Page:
Chris Dixon has a fairly eloquent blog post where he talks about the decline of the mobile web. He cites the following chart

and talks about what it means for the future of innovation if apps which tend to be distributed from app stores managed by corporate gate keepers continue to dominate the web as the primary way people connect on the Internet.

Using HTTP Doesn’t Make Something Part of the Web

In response to Chris Dixon’s post I’ve seen a fallacy repeated a number of times. The most visible instance of this fallacy is John Gruber’s Rethinking What We Mean by ‘Mobile Web’ where he writes

I think Dixon has it all wrong. We shouldn’t think of the “web” as only what renders inside a web browser. The web is HTTP, and the open Internet. What exactly are people doing with these mobile apps? Largely, using the same services, which, on the desktop, they use in a web browser.
Yes, Apple and Google (and Amazon, and Microsoft) control their respective app stores. But the difference from Dixon’s AOL analogy is that they don’t control the internet — and they don’t control each other. Apple doesn’t want cool new apps launching Android-only, and it surely bothers Google that so many cool new apps launch iOS-first. Apple’s stance on Bitcoin hasn’t exactly kept Bitcoin from growing explosively. App Stores are walled gardens, but the apps themselves are just clients to the open web/internet.
The rise of mobile apps hasn’t taken anything away from the wide open world of web browsers and cross-platform HTML/CSS/JavaScript — other than supremacy. I think that bothers some, who saw the HTML/CSS/JavaScript browser-centric web’s decade-ago supremacy as the end point, the ultimate triumph of a truly open platform, rather than what it really was: just another milestone along the way of an industry that is always in flux, ever ebbing and flowing.

What we’ve gained, though, is a wide range of interaction capabilities that never could have existed in a web browser-centric world. That to me is cause for celebration.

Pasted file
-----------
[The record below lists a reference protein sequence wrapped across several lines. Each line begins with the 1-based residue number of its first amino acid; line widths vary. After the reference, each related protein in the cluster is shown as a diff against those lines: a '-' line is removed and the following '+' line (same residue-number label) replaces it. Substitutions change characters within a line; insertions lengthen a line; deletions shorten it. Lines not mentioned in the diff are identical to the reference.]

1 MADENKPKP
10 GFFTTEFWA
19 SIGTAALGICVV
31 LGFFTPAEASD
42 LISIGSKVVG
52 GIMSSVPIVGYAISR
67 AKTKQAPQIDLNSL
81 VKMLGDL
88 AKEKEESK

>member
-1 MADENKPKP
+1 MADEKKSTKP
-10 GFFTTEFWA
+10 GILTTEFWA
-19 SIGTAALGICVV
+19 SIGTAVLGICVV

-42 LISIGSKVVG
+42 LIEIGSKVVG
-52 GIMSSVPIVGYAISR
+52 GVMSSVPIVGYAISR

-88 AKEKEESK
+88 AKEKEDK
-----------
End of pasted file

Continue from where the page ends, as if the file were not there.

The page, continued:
The key point here is that the World Wide Web and the Internet are different things. The definition of the web I use comes from Tim Berners-Lee’s original proposal of a browsable information network of hyperlinked documents & media on a global network. The necessary building blocks for this are a way to identify these documents (URIs), the actual content of these documents (HTML/JS/CSS/media), how clients obtain these documents (HTTP) and the global network they site on (The Internet).

This difference is important to spell out because although HTTP and the Internet are key parts of the world wide web, they aren’t the web. One of the key things we lose with apps is public addressability (i.e. URIs for the technically inclined). What does this mean in practice

  • Visiting a website is as simple as being told “go to” from any browser on any platform using any device. Getting an app requires the app developer to have created an app for your platform which may not have occurred due to technical limitations, policy limitations of the platform owner or simply the cost of supporting multiple platforms being higher than they want to bear.

  • Content from apps is often invisible to search engines like Google and Bing since their information is not part of the web.

  • Publishing a website simply requires getting a web host or even just hosting your own server. Publishing an app means submitting your product to some corporation then restricting your content and functionality to their rules & regulations before being made available to end users.

The key loss being that we are regressing from a globally accessible information network which reaches everyone on earth and where no publisher needs permission to reach billions of people to lots of corporate controlled fiefdoms and walled gardens.

I don’t disagree with Gruber’s notion that mobile apps have introduced new models of interaction that would not have existed in a web-browser centric world. However that doesn’t mean we aren’t losing something along the way.

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